March 31st, 2011
Last week saw the passing of another World TB Day (March 24th), the third since the founding of Moxafrica. This time, we spent the day itself training carers in Robertson, South Africa.
As usual, it was accompanied by a report from the WHO on the state of global drug resistance.
What follows below is a summary of our analysis of the report from the perspective of the Moxafrica charity.
It is not all bad news, but it does smack a little of papering over the cracks. It fails to set the alarm bells ringing nearly as loudly as it should do, and also continues to pretty much generally ignore African countries - the only ones identified as having DR problems in fact are South Africa, the DR of Congo, Nigeria and Ethiopia (and only South Africa has any sort of diagnostic or surveillance infrastructure so it is hard to understand how they have definitively worked these others out). With regards to Africa, it is hardly possible that the report is in any way accurate and is merely reflective of the huge epidemiological hole which the continent is suffering from in terms of available data. We are reminded of the stament made by Dr Jim Yong Kim a year ago. Dr Kim is a Professor of Medicine and Social Medicine at Harvard Medical School, and is former Director of the WHO HIV/AIDS Department. He wrote chillingly: "Every time we look the problem is worse than we thought. Now it is coming together with HIV in sub-Saharan Africa, and it could be the most frightening thing we are ever going to see."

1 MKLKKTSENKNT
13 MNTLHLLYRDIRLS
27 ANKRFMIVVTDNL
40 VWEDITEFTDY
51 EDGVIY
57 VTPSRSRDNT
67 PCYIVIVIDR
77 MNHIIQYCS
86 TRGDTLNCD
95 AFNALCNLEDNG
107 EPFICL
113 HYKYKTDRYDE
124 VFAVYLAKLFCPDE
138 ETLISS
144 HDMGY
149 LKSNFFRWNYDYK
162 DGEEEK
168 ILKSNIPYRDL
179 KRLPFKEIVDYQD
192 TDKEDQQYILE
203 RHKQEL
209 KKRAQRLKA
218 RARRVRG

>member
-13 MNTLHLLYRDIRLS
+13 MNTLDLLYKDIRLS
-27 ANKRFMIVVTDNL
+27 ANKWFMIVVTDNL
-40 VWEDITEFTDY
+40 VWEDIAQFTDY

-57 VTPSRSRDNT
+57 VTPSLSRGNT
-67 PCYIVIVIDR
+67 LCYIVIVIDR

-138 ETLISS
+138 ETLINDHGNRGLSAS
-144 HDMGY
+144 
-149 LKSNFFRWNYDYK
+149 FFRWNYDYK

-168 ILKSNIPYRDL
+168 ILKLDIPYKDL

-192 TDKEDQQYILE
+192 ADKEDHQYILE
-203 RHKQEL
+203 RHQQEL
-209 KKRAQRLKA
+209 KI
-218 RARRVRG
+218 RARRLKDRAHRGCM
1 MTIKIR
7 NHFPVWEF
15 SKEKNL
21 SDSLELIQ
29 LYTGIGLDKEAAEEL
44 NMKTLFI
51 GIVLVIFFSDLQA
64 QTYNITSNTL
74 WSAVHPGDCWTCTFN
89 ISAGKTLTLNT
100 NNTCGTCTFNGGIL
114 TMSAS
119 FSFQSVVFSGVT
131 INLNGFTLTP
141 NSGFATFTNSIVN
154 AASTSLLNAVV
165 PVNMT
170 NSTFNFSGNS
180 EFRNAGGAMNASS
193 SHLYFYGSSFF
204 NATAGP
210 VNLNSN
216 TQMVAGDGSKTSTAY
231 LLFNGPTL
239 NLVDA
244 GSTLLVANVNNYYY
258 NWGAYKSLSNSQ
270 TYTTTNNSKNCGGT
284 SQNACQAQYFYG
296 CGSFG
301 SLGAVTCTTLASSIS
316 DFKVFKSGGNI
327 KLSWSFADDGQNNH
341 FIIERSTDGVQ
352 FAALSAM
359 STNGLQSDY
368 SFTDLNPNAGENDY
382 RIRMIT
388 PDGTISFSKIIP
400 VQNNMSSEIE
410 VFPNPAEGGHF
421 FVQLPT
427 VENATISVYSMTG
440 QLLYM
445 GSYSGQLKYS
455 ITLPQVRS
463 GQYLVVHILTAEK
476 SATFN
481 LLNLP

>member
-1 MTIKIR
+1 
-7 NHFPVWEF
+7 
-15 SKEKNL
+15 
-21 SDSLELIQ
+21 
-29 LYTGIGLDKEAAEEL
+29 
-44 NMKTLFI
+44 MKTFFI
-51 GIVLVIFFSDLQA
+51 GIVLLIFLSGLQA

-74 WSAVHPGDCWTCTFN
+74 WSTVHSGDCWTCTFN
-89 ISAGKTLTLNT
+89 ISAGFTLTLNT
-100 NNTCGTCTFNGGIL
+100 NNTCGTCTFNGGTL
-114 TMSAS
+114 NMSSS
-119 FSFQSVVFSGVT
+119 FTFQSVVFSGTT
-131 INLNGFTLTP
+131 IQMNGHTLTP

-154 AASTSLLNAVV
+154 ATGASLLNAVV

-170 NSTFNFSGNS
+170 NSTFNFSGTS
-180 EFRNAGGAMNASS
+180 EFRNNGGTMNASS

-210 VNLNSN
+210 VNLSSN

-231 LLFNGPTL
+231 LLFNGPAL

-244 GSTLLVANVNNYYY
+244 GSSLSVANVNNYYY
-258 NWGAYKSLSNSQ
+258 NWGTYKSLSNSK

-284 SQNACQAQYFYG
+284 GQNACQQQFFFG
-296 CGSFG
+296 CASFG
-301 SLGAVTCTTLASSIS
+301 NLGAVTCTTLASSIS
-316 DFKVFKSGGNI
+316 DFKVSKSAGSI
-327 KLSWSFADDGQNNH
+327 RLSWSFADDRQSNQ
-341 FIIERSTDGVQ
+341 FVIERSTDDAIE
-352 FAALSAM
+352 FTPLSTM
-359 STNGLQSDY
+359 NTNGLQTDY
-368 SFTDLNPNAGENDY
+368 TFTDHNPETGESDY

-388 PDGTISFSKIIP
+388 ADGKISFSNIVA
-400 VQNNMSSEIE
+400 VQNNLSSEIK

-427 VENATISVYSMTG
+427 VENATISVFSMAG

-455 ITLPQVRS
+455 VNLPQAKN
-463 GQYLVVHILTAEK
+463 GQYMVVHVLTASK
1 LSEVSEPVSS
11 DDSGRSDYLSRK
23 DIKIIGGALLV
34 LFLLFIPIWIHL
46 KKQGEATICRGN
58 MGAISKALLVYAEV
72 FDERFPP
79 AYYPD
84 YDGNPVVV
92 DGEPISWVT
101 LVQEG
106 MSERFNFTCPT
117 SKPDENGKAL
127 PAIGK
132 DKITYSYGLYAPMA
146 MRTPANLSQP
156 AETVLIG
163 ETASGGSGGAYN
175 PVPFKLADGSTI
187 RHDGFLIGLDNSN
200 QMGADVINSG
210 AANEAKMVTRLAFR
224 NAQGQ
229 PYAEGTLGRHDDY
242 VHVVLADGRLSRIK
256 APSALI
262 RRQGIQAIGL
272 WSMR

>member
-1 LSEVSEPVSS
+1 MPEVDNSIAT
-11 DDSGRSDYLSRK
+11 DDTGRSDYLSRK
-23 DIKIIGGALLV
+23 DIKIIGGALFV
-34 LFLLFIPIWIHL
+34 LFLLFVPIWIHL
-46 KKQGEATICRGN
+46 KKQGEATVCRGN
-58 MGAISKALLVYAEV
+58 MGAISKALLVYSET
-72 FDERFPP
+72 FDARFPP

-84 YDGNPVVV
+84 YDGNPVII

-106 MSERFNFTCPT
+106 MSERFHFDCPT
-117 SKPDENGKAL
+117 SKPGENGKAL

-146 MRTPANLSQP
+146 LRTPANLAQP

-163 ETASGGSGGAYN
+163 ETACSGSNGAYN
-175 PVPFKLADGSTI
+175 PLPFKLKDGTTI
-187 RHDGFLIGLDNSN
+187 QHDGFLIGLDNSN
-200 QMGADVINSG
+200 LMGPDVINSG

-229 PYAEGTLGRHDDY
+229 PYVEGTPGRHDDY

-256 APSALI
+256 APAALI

The report also identifies that there are literally no paediatric drugs available for treating DR-TB, while between 10 and 15% of DR-TB patients are estimated to be kids...
Appallingly, it also looks like the South African public sector is paying way more than others who are also treating DR TB. PAS 4g sachets, which are being sold to the South African government at R80 per sachet (daily dose), are being bought by MSF international for R21....
What a business.
It also suggests that, in contrast to the WHO report, as few as 6,000 patients were enrolled in GLC-approved treatment programmes, in comparison to their own estimated 440,000 new cases of DR-TB (around 1.4% ot the total, or a tenth of the WHO estimate).
Furthermore (and these quotations are of direct relevance to the non-pharmaceutical approach which lies at the heart of the Moxafrica project) they state that -
- "The interactions of DR-TB drugs with AIDS medicines are largely unknown...This is particularly problematic given that TB is the biggest killer of people lving with HIV today"
- "Today's treatment for DR-TB is largely based on experience and expert opinion, not studies or clinical trials, with a large number of "gray areas" where expert opinion may be conflicting"
- "The current objective is to develop and deliver a new short term regimen able to treat drug-sensitive and drug-resistant TB, and is also compatible with HIV treatment...it is questionable whether this objective can be achieved within reasonable time lines".
Once again we ask whether moxa treatment just might fill these gaps on exactly these terms. Step by step we are committed to continuing to find out.